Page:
Veljkovic, Milan
    Luleå University of Technology, Department of Civil, Environmental and Natural Resources Engineering, Structural and Construction Engineering.
    Assessment of environmental influence on fatigue crack growth in an Electron Beam (EB) welded flange connection2014Conference paper (Refereed)
  • 5.
    Noury, Pourya
    et al.
    Luleå University of Technology, Department of Civil, Environmental and Natural Resources Engineering, Structural and Construction Engineering.
    Pavlovic, Marko
    Luleå University of Technology, Department of Civil, Environmental and Natural Resources Engineering, Structural and Construction Engineering.
    Möller, Mikael
    Luleå University of Technology, Department of Civil, Environmental and Natural Resources Engineering, Structural and Construction Engineering.
    Veljkovic, Milan
    Luleå University of Technology, Department of Civil, Environmental and Natural Resources Engineering, Structural and Construction Engineering.
    Assessment of environmental influence on fatigue crack growth in an Electron Beam (EB) welded flange connection2014Conference paper (Refereed)
  • 6.
    Pavlovic, Marko
    et al.
    Luleå University of Technology, Department of Civil, Environmental and Natural Resources Engineering, Structural and Construction Engineering.
    Heistermann, Christine
    Luleå University of Technology, Department of Civil, Environmental and Natural Resources Engineering, Structural and Construction Engineering.
    Veljkovic, Milan
    Luleå University of Technology, Department of Civil, Environmental and Natural Resources Engineering, Structural and Construction Engineering.
    Pak, Daniel
    Institut für Stahlbau, Institute for Steel Construction, RWTH Aachen, University.
    Feldmann, Markus
    Institut für Stahlbau, Institute for Steel Construction, RWTH Aachen, University.
    Rebelo, Carlos
    ISISE, Department of Civil Engineering, University of Coimbra.
    Silva, Luís Simões da
    ISISE, Department of Civil Engineering, University of Coimbra.
    Connections in towers for wind converters: part I: Evaluation of down-scaled experiments2015In: Journal of constructional steel research, ISSN 0143-974X, E-ISSN 1873-5983, Vol. 115, p. 445-457Article in journal (Refereed)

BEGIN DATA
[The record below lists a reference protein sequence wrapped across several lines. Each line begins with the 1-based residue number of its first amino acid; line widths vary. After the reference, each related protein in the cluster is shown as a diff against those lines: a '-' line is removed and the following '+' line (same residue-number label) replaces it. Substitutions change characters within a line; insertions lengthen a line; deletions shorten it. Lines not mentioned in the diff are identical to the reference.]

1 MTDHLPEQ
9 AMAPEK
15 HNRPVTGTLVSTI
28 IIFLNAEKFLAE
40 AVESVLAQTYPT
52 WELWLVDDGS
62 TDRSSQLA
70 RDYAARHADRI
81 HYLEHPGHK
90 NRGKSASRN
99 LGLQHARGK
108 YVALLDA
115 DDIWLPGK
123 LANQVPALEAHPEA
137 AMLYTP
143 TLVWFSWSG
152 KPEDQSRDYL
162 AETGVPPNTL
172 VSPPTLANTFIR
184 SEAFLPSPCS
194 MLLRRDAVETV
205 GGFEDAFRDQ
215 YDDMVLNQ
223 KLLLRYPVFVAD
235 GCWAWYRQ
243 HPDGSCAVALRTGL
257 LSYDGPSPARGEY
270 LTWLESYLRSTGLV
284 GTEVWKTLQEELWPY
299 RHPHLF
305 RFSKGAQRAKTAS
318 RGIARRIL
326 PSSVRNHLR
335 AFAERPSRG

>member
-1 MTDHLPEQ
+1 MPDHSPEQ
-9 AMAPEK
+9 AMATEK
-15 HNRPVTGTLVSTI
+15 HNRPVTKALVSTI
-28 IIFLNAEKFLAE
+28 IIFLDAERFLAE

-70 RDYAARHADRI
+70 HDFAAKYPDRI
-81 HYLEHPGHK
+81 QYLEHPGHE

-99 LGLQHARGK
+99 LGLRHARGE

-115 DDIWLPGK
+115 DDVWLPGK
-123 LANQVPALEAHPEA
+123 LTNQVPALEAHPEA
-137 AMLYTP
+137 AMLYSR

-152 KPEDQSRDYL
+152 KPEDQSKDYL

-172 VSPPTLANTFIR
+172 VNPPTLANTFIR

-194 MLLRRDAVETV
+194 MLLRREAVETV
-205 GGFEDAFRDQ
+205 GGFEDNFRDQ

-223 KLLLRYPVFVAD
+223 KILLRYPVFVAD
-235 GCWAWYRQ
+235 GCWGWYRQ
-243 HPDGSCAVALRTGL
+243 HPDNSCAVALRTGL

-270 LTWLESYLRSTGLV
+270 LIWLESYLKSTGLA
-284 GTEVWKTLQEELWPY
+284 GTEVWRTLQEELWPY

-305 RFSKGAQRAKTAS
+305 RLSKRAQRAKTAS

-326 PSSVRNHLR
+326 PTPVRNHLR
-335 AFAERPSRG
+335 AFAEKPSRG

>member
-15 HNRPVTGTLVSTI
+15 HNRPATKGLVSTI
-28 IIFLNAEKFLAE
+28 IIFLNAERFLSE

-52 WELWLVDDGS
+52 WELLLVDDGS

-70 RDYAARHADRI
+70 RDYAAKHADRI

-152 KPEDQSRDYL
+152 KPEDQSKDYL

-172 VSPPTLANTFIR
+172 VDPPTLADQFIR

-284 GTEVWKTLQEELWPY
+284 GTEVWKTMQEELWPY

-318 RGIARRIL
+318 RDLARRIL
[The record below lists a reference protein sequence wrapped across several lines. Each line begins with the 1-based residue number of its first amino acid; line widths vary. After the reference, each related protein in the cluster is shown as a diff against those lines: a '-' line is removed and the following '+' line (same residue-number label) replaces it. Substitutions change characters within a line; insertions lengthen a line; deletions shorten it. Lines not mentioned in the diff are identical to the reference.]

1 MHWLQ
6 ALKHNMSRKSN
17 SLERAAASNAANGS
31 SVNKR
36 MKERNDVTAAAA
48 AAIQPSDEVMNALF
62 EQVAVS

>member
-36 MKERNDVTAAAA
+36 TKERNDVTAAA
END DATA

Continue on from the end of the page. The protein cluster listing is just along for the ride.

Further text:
Abstract [en]

    The cost of a tubular steel tower supporting a wind converter becomes increasingly important in a competitive energy market. In-situ connection between tower segments is an important factor of the design. The tower segments are usually connected by welded ring flanges. An alternative solution based on a novel single lap friction connection is analysed. The purpose of the research presented in this paper is to thoroughly analyse the behaviour of both connections by an experimental testing programme and advanced finite element analysis (FEA). Down-scaled experiments of ring flange and friction connection in circular towers were performed using a 4-point bending test set-up. Altogether eight connections joining cylindrical shell, 1 m diameter, plate thickness 8 mm and total span of about 7 m were tested. A friction connection with long open slotted holes and two different cases of the ring flange connection are considered: with perfectly flat flanges and flanges with geometric imperfection. Results of advanced quasi-static FEA, using explicit dynamic solver and ductile damage material model for bolts, are compared to experiments. Failure modes, bolt forces and distribution of meridional membrane stresses in the shell in the vicinity of connections are analysed. Existing hand-calculation models, for the bolt force and normal stress distribution in the shell are validated by experiments and FEA.

  • 7.
    Pavlovic, Marko
    et al.
    Luleå University of Technology, Department of Civil, Environmental and Natural Resources Engineering, Structural and Construction Engineering.
    Heistermann, Christine
    Luleå University of Technology, Department of Civil, Environmental and Natural Resources Engineering, Structural and Construction Engineering.
    Veljkovic, Milan
    Luleå University of Technology, Department of Civil, Environmental and Natural Resources Engineering, Structural and Construction Engineering.
    Pak, Daniel
    Institut für Stahlbau, Institute for Steel Construction, RWTH Aachen, University.
    Feldmann, Markus
    Institut für Stahlbau, Institute for Steel Construction, RWTH Aachen, University.
    Rebelo, Carlos
    ISISE, Department of Civil Engineering, University of Coimbra.
    Silva, Luís Simões da
    ISISE, Department of Civil Engineering, University of Coimbra.
    Connections in towers for wind converters: Part II: The friction connection behaviour2015In: Journal of constructional steel research, ISSN 0143-974X, E-ISSN 1873-5983, Vol. 115, p. 458-466Article in journal (Refereed)
    Abstract [en]